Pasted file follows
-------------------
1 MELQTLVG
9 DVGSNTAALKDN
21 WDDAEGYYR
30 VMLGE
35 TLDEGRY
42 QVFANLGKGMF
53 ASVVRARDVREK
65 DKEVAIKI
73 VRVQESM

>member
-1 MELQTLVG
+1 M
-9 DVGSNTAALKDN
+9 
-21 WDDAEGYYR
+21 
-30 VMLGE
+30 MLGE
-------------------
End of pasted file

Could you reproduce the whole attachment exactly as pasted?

1 MELQTLVG
9 DVGSNTAALKDN
21 WDDAEGYYR
30 VMLGE
35 TLDEGRY
42 QVFANLGKGMF
53 ASVVRARDVREK
65 DKEVAIKI
73 VRVQESM

>member
-1 MELQTLVG
+1 M
-9 DVGSNTAALKDN
+9 
-21 WDDAEGYYR
+21 
-30 VMLGE
+30 MLGE